But I think it was somewhat like this: import topo, lay in the roads, rough in the pad, build plan.

I had gotten relatively proficient with the terrain tools after some Dr. Seuss like first attempts lol 

I do remember that it got kinda slow towards the end of the plan but that was a pretty complex house with funky roof lines.

I also remember that keeping the active file in a folder separate from my archives sped this up some (which struck me then, and still, as odd).

 

I already have a layer set for the terrain elements because I will be using this layer for the permitting process.

 

There will be two houses in this model eventually and I'm not sure if my machine is going to be able to deal with that.

jimmy, do you need 3D? It gets really simple if you don't, and won't put any strain on your computer..

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thanks djp and the differing "height 0" was one of my concerns. 

I had considered making the plans in separate files and saving as symbols as per your multiunit.

for your multiunit, I'm guessing that some of the buildings footprints were done to reflect the site? how was this done?

 

can you please explain this for me?

"I would create the terrain plane and then build house one, setting the terrain to house one. Then draw the first floor of house two setting its floor level to the terrain plane surface."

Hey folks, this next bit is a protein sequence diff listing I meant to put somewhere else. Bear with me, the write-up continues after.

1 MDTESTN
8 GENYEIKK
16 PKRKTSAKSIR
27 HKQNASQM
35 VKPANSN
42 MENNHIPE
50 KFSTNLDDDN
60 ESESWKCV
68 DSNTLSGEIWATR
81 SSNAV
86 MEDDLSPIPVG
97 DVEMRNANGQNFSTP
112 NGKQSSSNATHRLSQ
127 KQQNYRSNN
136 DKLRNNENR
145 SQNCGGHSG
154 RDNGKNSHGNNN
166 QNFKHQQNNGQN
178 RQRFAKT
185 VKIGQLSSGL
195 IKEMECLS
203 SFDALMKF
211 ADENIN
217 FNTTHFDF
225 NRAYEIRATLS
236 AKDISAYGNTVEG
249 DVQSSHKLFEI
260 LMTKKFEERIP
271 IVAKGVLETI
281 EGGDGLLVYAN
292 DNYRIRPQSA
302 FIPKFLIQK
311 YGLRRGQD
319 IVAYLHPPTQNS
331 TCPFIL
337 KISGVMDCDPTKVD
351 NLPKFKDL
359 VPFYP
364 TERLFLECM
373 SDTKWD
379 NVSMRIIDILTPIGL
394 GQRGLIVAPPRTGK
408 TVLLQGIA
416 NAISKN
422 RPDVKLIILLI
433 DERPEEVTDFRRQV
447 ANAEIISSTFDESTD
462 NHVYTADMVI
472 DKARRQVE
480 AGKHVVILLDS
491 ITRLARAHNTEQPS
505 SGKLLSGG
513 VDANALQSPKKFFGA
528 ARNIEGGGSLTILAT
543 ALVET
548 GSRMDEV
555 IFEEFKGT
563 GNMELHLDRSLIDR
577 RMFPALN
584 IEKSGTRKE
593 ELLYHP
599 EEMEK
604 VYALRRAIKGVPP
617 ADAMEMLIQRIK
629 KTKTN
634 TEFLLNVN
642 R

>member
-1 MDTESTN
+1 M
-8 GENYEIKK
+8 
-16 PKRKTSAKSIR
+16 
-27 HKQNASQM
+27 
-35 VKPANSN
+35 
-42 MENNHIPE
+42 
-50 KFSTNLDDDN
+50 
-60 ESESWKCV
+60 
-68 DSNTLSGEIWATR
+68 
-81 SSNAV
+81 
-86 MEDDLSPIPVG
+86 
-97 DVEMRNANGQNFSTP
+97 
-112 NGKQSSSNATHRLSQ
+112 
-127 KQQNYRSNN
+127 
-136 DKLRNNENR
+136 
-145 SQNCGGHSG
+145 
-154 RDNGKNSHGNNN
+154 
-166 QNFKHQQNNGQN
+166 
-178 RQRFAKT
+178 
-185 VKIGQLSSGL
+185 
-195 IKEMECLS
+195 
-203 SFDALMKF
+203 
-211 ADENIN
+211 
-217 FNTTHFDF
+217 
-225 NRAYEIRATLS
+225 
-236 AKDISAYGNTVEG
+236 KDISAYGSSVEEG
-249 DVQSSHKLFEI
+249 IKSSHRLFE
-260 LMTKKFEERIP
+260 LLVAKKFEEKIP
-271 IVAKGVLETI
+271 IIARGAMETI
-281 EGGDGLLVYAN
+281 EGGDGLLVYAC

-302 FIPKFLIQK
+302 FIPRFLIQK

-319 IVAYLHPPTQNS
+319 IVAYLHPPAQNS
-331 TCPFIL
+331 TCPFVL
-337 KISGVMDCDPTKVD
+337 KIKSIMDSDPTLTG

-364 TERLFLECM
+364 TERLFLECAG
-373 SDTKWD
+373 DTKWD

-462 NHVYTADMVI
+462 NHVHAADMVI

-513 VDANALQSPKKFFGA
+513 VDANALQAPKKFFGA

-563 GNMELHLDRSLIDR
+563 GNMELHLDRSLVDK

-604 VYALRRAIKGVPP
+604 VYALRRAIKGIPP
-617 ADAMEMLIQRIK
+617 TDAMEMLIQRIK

So I already have the terrain. So I would make house one, floor one, and set it's height relative to the terrain using the floor height elevation. then build house two, floor one and set its height. then proceed with the plan. Is this a correct understanding of what you said?

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I don't *need* 3d but it's nice. In this case, there's no contracts cuz it's for my parents (house1) and my sister (house2).

I would like to have an eventual 3d model to include landscaping.

but I could just as well do that by importing the houses as symbols and save my (aging) computer some...

but I also want to be able to adjust the floor plans to the terrain somewhat even though there is relatively minor grade on this site, and I want a before and after grading plan. some of this is going to include for example a hedgerow along the road. 

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but I could just as well do that by importing the houses as symbols and save my (aging) computer some...

but I also want to be able to adjust the floor plans to the terrain somewhat even though there is relatively minor grade on this site...

Symbols work great and their heights can be individually adjusted when importing into a 3D terrain so you can adjust heights relative to the terrain then. 

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I think if you have multiple buildings symbols are best.